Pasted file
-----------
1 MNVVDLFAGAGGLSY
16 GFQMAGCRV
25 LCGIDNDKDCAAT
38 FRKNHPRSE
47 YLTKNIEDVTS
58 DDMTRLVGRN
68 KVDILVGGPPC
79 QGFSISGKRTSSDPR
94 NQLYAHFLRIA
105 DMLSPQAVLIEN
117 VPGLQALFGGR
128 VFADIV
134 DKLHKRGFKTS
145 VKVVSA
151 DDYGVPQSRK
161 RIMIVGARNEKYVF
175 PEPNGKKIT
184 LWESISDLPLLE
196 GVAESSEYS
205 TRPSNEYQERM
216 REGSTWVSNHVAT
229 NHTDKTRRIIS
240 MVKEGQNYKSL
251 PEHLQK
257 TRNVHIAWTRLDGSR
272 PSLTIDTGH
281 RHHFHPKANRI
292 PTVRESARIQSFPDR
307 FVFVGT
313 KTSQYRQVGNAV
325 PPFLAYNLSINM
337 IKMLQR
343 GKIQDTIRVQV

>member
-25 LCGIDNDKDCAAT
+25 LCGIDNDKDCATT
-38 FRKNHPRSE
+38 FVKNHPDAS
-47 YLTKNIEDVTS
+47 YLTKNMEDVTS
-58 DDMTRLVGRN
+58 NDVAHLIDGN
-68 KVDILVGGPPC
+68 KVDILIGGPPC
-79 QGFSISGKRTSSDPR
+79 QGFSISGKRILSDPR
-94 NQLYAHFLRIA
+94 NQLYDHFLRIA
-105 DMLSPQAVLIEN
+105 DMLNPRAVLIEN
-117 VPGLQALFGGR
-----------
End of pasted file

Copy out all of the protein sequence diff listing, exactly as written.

1 MNVVDLFAGAGGLSY
16 GFQMAGCRV
25 LCGIDNDKDCAAT
38 FRKNHPRSE
47 YLTKNIEDVTS
58 DDMTRLVGRN
68 KVDILVGGPPC
79 QGFSISGKRTSSDPR
94 NQLYAHFLRIA
105 DMLSPQAVLIEN
117 VPGLQALFGGR
128 VFADIV
134 DKLHKRGFKTS
145 VKVVSA
151 DDYGVPQSRK
161 RIMIVGARNEKYVF
175 PEPNGKKIT
184 LWESISDLPLLE
196 GVAESSEYS
205 TRPSNEYQERM
216 REGSTWVSNHVAT
229 NHTDKTRRIIS
240 MVKEGQNYKSL
251 PEHLQK
257 TRNVHIAWTRLDGSR
272 PSLTIDTGH
281 RHHFHPKANRI
292 PTVRESARIQSFPDR
307 FVFVGT
313 KTSQYRQVGNAV
325 PPFLAYNLSINM
337 IKMLQR
343 GKIQDTIRVQV

>member
-25 LCGIDNDKDCAAT
+25 LCGIDNDKDCATT
-38 FRKNHPRSE
+38 FVKNHPDAS
-47 YLTKNIEDVTS
+47 YLTKNMEDVTS
-58 DDMTRLVGRN
+58 NDVAHLIDGN
-68 KVDILVGGPPC
+68 KVDILIGGPPC
-79 QGFSISGKRTSSDPR
+79 QGFSISGKRILSDPR
-94 NQLYAHFLRIA
+94 NQLYDHFLRIA
-105 DMLSPQAVLIEN
+105 DMLNPRAVLIEN
-117 VPGLQALFGGR